Hancock agrees to talk with Shropshire assisted dying campaigner Noel Conway
Health secretary Matt Hancock has agreed to talk with Shropshire's Noel Conway, to discuss whether laws should be changed on assisted dying.
Mr Conway, from Eaton Constantine, near Shrewsbury, who has motor neurone disease, has become a national figure in the campaign to remove the ban on assisted dying in the UK.
The agreement by Mr Hancock to have an online meeting with the 70-year old, was made in the House of Commons on Thursday, when he announced that people would be able to travel abroad during the November lockdown for the purpose of assisted dying.
He said that how to best support people in their choices at the end of their life was a complex moral issue.
During the Parliamentary debate, Shrewsbury and Atcham MP, Daniel Kawczynski asked the health secretary to talk with Mr Conway about the wider issue of having to travel abroad to avoid breaking UK law.
He said: "I think it's very difficult to tell somebody who is in pain and suffering and who wants to die that the state is going to prevent them from doing that. As a Roman Catholic, I have recently changed my mind on this issue because of my constituent Mr Noel Conway who lives near Shrewsbury.
"I said to him, 'Why don't you go to Switzerland?' And his answer will stay with me forever: 'No, I'm an Englishman, I want to die in England.' And I think it's extremely important that our citizens have this right.," he said.
Mr Hancock said he was happy to have the meeting and speak to Mr Conway.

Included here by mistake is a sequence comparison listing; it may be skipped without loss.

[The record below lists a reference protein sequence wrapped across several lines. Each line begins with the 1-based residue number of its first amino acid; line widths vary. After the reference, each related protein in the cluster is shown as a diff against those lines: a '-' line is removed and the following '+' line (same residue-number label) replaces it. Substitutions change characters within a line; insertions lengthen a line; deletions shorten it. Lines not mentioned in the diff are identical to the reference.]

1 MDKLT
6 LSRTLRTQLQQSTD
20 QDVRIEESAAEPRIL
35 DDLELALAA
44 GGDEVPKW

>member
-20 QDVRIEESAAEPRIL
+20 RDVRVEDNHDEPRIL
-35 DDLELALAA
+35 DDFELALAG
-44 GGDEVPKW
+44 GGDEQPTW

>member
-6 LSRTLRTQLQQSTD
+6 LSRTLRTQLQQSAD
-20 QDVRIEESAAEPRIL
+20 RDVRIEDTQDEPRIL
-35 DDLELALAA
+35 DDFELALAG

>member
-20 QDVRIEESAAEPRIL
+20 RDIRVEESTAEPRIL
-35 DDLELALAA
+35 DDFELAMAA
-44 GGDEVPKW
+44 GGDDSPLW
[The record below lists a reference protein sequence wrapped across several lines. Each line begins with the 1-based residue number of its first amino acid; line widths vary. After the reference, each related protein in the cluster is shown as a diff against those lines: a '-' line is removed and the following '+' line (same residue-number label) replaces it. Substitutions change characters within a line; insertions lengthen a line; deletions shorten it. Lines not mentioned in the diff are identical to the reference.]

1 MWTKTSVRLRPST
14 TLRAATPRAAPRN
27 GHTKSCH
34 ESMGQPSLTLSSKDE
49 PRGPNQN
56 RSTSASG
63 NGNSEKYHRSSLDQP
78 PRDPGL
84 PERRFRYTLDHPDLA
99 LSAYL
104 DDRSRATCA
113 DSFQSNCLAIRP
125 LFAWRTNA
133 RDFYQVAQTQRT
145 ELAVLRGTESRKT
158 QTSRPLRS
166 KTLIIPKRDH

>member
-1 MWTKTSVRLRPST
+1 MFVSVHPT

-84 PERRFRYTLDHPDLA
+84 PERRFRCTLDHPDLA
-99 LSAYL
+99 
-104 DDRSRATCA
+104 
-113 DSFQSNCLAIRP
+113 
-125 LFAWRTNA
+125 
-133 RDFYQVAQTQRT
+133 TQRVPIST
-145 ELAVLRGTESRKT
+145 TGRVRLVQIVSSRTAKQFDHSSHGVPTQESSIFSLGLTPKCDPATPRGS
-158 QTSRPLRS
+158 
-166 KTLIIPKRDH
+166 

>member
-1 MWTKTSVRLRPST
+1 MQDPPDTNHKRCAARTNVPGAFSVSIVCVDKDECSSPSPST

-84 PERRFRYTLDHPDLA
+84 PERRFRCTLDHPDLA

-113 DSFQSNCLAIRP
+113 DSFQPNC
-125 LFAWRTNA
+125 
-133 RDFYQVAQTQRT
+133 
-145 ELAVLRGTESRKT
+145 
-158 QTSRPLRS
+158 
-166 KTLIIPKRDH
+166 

"The compassion of the case can not be understated. We have to respect all members of this house who have deeply held views.We should ensure that there is a debate about this and that it is done in an evidence based, sensible and compassionate way."
Earlier in the debate Mr Hancock said: "Travelling abroad for the purpose of assisted dying is a reasonable excuse and so anyone doing so would not be breaking the law. The question of how we best support people in their choices at the end of their life is a complex moral issue that, when considered, weighs heavily upon us all."
Under current law, based on the Suicide Act 1961, it is an offence to encourage or assist the death of another person. However, it is legal to travel abroad for the purpose of assisted dying where it is allowed in that jurisdiction.
Mr Conway, 70, a retired college lecturer relies on a ventilator to breath.
He went to the Supreme Court in 2018 calling for a judicial review on assisted dying.
Earlier this year he said increasing numbers of people who were suffering because of their health conditions, who may or may not be within six months of dying, were demanding the right to a civilised exit to their lives.
"Those who have the money and are still capable of transport are taking the option of going abroad to Switzerland. But for those without the means or capacity, they must continue to suffer at end-of-life," he said.
Today Mr Hancock said the pandemic had made care for people at the end of their lives a central issue of public debate.
"We of course do acknowledge the changing views of many, including many in the medical profession, and of course we observe the changes and the international debate that is taking place.
"I think it is absolutely reasonable for this House to have a conversation and a discussion on what is an important topic.